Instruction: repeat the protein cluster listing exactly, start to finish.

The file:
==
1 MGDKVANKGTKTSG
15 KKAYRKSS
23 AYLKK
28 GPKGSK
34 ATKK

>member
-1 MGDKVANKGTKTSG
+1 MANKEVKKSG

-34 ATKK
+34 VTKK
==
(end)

1 MGDKVANKGTKTSG
15 KKAYRKSS
23 AYLKK
28 GPKGSK
34 ATKK

>member
-1 MGDKVANKGTKTSG
+1 MANKEVKKSG

-34 ATKK
+34 VTKK